When Cheyenne Woods steps up to the tee, it's obvious golf is in her DNA. She's got the firm grip and a fluid swing, not to mention the almond-shaped eyes and wide smile of her uncle Tiger.
WINSTON-SALEM, N.C. — When Cheyenne Woods steps up to the tee, it's obvious golf is in her DNA. She's got the firm grip and a fluid swing, not to mention the almond-shaped eyes and wide smile of her uncle Tiger.
With her Wake Forest University golf coach and teammates watching at a recent practice, the pressure was on the team's lone freshman. She wasn't too happy with a tee shot that landed near a tree, but pumped the next through some branches, over sand traps and onto the green.
"My mom and I would go to the park every night and hit balls because she didn't know what a driving range was," Woods said. "That's when I fell in love with it."
Like Tiger, Woods got her first set of clubs as a youngster from the late Earl Woods Sr., her grandfather and Tiger's father. He taught her how to swing, as he had years earlier with his now famous son, during spring break visits to his California home. He visited her home in Phoenix to watch her play events when she was younger.
"She did have a special relationship with her grandfather," said Susan Woods, Cheyenne's mother, who divorced Earl Woods Jr., Tiger's half-brother, when their daughter was 2.
Now the niece of the world's best golfer is playing competitively for the Demon Deacons, ranked 12th in the NCAA by Golfweek. Wooed by several universities, including Tulane and Tennessee, Woods said she chose Wake Forest because of its academics and golf program.
In her first tournament, the Duramed NCAA Fall Preview in Maryland, Woods and the Demon Deacons finished ninth in a 15-field team. Her three-round score of 225 was good for a tie for 26th out of 75 players.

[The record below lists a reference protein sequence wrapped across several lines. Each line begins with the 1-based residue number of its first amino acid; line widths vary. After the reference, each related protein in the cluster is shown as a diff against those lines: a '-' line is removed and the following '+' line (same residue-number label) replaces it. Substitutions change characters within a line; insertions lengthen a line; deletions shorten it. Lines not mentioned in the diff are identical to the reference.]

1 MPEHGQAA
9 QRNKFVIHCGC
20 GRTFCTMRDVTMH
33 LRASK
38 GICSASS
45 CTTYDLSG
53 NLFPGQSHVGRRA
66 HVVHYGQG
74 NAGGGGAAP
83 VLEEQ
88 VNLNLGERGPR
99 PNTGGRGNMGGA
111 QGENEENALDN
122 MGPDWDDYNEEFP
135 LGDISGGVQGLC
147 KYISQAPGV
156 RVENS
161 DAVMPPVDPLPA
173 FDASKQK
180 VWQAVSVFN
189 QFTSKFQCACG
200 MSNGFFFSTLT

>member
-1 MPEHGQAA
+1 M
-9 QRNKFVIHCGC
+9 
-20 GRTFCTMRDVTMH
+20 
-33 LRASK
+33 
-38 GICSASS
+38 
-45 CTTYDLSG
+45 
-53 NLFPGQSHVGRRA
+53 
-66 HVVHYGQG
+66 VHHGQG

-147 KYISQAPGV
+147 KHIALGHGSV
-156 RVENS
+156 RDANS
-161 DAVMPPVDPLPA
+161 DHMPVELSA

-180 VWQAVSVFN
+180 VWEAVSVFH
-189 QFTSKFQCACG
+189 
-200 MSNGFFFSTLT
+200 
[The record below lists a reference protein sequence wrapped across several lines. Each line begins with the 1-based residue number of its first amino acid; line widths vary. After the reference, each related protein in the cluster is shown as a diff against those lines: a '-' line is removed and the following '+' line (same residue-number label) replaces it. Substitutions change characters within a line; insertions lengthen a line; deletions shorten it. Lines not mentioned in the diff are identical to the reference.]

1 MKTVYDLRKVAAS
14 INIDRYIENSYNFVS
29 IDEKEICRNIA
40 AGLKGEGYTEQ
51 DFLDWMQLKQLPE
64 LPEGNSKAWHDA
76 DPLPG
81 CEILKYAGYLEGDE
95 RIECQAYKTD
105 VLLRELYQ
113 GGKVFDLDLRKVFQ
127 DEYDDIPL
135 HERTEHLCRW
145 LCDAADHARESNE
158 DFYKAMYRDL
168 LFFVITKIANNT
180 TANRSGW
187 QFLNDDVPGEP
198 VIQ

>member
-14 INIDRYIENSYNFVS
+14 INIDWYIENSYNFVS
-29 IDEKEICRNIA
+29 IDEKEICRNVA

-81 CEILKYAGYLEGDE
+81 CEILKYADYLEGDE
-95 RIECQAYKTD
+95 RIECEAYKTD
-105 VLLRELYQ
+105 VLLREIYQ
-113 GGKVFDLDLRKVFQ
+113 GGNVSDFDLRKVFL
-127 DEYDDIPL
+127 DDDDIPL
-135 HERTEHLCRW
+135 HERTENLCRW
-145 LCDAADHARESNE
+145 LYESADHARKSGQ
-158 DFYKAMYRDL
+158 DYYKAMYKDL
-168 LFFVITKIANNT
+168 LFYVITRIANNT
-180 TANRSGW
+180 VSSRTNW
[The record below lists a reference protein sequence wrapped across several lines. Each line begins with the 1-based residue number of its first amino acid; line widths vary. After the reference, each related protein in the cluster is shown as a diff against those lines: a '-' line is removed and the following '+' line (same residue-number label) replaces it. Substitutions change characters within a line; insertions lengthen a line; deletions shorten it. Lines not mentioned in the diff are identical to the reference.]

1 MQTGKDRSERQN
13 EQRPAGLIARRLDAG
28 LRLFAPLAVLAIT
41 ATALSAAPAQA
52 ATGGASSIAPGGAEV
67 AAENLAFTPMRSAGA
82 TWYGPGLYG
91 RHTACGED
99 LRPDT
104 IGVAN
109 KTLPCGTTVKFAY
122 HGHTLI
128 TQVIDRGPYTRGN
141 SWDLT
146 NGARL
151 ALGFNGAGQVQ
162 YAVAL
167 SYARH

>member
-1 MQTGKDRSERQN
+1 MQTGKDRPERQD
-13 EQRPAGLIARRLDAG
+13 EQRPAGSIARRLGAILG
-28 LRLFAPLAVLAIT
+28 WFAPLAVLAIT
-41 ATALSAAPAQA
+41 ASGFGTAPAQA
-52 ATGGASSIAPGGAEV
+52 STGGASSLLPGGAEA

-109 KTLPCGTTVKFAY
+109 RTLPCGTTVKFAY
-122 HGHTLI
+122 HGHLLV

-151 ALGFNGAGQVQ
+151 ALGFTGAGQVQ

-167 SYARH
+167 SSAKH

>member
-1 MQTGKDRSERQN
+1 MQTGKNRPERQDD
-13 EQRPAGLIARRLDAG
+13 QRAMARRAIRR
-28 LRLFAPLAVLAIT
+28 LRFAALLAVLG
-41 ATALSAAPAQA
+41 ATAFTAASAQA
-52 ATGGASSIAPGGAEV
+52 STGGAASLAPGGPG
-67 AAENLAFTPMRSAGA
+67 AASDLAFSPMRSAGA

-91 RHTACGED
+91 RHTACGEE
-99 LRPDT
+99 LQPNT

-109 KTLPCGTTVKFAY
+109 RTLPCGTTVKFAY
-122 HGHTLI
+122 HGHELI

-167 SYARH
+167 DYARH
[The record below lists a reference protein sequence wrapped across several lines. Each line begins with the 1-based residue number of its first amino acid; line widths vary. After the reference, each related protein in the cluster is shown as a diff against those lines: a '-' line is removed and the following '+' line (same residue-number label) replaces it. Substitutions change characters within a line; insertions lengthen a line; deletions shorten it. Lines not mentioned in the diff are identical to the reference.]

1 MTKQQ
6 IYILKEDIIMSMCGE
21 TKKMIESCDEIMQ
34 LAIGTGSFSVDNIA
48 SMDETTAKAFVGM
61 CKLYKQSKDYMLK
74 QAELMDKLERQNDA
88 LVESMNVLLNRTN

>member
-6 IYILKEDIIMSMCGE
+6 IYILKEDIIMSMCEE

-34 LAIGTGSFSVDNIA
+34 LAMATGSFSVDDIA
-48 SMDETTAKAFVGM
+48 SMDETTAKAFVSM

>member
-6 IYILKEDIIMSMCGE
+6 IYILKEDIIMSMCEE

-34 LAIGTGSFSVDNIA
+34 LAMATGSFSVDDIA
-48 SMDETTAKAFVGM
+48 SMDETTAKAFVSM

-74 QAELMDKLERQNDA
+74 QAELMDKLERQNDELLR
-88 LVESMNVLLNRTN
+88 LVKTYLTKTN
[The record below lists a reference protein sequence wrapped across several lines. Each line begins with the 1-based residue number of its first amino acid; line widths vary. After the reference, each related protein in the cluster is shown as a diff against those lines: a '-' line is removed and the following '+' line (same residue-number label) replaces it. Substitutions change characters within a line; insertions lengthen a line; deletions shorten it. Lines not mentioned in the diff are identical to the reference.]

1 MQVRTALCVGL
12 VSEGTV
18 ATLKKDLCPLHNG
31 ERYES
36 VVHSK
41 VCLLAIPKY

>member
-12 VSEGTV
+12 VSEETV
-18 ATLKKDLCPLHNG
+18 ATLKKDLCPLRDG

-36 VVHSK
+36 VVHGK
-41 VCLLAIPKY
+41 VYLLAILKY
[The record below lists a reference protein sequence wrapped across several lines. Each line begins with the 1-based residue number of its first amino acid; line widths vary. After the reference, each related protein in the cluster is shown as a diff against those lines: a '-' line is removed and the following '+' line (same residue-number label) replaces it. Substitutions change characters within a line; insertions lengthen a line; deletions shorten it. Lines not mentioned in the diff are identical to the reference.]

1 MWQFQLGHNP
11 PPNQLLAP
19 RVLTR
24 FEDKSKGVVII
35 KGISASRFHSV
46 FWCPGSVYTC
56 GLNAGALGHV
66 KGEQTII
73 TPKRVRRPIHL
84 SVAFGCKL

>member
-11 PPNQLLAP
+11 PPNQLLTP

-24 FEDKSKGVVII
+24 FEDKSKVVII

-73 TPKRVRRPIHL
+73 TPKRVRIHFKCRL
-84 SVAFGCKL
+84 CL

"She's going to have an impact on the team right away," coach Dianne Dailey said.
Woods has played in charity matches with Tiger in support of his foundation and, though she doesn't speak with her uncle on a regular basis, said he inspires her.
"Just seeing him on TV and knowing that someone in my family is succeeding, it's just really motivating," she said.
So far, Woods said she hasn't felt extra pressure because of her last name. She prepares for matches the same way she did while playing high school golf at Xavier College Preparatory in Phoenix, tuning her iPod to Usher to keep her mind level. She grew accustomed at Xavier to cameras at her matches and television interviews when she was finished.
Although 2,000 miles away from her Arizona home, she said she has been recognized as Tiger's niece when she introduces herself to people on campus and admits she's had quite a few unfamiliar "friend requests" on her Facebook and MySpace pages. But she said she's just trying to maintain a normal life.
"They don't make a big deal about it here," she said.
"But when I was in high school they did."
After spending her first week in college battling strep throat, Woods is still adjusting to the rigors of a full course load, daily athletic conditioning and practice — and not seeing her mom every day. She hasn't picked a major yet, though she's leaning toward psychology. She's still trying to figure out how to decorate her dorm room and what pictures she'll put up.
"I knew it was going to be kind of hard managing my time, getting used to college life and being busy with golf," Woods said. "So that's what I've expected."
Susan Woods said playing college golf will give Cheyenne opportunities to mature and enjoy the camaraderie that comes with being on a team.
Eventually, Cheyenne wants to play professionally.
"I'm looking forward to the travel and being on a collegiate team, and playing in the college-level tournaments — meeting new people, making new friends," Woods said. "It's kinda just like starting new."